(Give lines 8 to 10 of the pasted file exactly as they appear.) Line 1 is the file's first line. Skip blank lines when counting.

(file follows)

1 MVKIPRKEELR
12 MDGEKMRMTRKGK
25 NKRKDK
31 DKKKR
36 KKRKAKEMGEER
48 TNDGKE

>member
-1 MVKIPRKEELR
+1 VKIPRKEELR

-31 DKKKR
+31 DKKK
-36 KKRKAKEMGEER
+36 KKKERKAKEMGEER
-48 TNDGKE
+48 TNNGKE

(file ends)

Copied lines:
-1 MVKIPRKEELR
+1 VKIPRKEELR

-31 DKKKR